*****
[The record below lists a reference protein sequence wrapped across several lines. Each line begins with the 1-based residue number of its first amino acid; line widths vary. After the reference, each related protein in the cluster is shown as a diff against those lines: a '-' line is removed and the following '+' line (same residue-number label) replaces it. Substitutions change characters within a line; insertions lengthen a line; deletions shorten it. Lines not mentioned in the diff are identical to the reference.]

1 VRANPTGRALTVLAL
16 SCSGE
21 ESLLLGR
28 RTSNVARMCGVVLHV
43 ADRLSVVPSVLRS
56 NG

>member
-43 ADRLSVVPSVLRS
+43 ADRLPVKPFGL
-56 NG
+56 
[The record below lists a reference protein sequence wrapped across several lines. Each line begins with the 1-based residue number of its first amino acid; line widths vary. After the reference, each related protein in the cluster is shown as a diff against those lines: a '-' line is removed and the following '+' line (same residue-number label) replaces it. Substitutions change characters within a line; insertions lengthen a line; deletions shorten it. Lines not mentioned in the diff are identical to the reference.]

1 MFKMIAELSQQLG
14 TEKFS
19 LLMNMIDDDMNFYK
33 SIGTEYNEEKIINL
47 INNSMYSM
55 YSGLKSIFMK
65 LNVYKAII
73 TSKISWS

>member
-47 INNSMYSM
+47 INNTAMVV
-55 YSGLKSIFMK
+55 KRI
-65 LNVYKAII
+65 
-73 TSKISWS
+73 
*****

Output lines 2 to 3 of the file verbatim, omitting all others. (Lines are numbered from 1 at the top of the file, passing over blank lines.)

1 VRANPTGRALTVLAL
16 SCSGE